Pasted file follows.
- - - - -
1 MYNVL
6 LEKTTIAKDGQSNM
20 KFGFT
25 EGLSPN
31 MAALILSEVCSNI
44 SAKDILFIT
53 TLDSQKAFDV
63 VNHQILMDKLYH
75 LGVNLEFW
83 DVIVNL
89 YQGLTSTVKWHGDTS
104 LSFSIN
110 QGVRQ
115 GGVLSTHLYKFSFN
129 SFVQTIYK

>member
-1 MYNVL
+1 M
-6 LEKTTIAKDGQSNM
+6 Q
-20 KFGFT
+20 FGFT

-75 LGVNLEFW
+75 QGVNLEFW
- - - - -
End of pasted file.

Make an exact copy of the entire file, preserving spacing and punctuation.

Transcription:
1 MYNVL
6 LEKTTIAKDGQSNM
20 KFGFT
25 EGLSPN
31 MAALILSEVCSNI
44 SAKDILFIT
53 TLDSQKAFDV
63 VNHQILMDKLYH
75 LGVNLEFW
83 DVIVNL
89 YQGLTSTVKWHGDTS
104 LSFSIN
110 QGVRQ
115 GGVLSTHLYKFSFN
129 SFVQTIYK

>member
-1 MYNVL
+1 M
-6 LEKTTIAKDGQSNM
+6 Q
-20 KFGFT
+20 FGFT

-75 LGVNLEFW
+75 QGVNLEFW